Lizard Range and Flathead Avalanche Forecast

Issued: Mar 10th, 2020 4:00PM

Wed Mar 11th Current Conditions
Alpine Considerable Treeline Considerable Below Treeline Moderate
Thu Mar 12th 2 Day Outlook
Alpine Considerable Treeline Moderate Below Treeline Moderate
Fri Mar 13th 3 Day Outlook
Alpine Moderate Treeline Moderate Below Treeline Moderate

The alpine rating is considerable, the treeline rating is considerable, and the below treeline rating is moderate. Known problems include Wind Slabs.

Wind slabs are likely to be encountered at upper elevations and will likely be reactive to human triggering. Choose conservative terrain, especially at upper elevations.

Summary

Confidence

Moderate - Forecast snowfall amounts are uncertain.

Weather Forecast

TUESDAY NIGHT- Mainly cloudy with flurries, 5-15 cm / west wind, 30-60 km/h / alpine low temperature near -6

WEDNESDAY- Cloudy with sunny periods and flurries, 5 cm / west wind, 40-60 km/h / alpine high temperature near -6

THURSDAY- Cloudy with sunny periods / northwest wind, 10-30 km/h / alpine high temperature near -8

FRIDAY- Mainly cloudy with flurries, 5-10 cm / northeast wind, 30-60 km/h / alpine high temperature near -13

Avalanche Summary

With new snow and wind in the forecast, wind slabs will be building at upper elevations and may become more reactive throughout the day on Wednesday. Cornices are also growing large with this weather pattern and a cornice failure could trigger a wind slab avalanche on the slope below.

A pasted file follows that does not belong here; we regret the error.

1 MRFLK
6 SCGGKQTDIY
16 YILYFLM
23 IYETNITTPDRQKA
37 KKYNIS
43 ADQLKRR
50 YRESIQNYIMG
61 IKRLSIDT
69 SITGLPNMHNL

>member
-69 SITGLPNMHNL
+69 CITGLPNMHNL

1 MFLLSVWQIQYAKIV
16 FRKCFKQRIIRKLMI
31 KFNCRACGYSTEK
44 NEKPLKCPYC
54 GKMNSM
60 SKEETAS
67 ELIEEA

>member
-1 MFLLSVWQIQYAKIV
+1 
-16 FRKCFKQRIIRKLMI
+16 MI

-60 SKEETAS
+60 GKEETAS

On Monday, there were several natural, human and explosives triggered storm slab avalanches up to size 2. These were mostly on north through east aspects around 2000 m.

On Sunday, loose dry and soft slab avalanches were sensitive to human triggering and explosives avalanche control work to size 1.5. Avalanches have been 10 to 20 cm in depth, running fast and far. 

Snowpack Summary

10-15 cm of new snow from Tuesday night with moderate to strong west winds will continue to promote slab development.

A total of 30 to 50 cm of recent storm snow sits on buried wind slabs in exposed areas and a sun crust on solar aspects (south through west facing slopes). Melt-freeze crusts extend up to 1900 m on other aspects. 

A thick crust that has facets associated with it sits 30-60 cm below the surface. There has been only one avalanche reported on this layer since February 17th. The middle of the snowpack is generally strong, but the base of the snowpack contains weak basal facets that are most prominent in shallow rocky start zones.

Terrain and Travel

  • Watch for newly formed and reactive wind slabs as you transition into wind affected terrain.
  • Avoid exposure to slopes that have cornices overhead.

Problems

Wind Slabs

An icon showing Wind Slabs

Likelihood

Possible-Likely

Expected Size

1 - 2.5

30 to 50 cm of total recent storm snow and strong west winds have formed wind slabs in many areas. Wind slabs will be most reactive in lee terrain features. 

Aspects:

North, North East, East, South East, North West.

Elevations:

All elevations.

Valid until: Mar 11th, 2020 5:00PM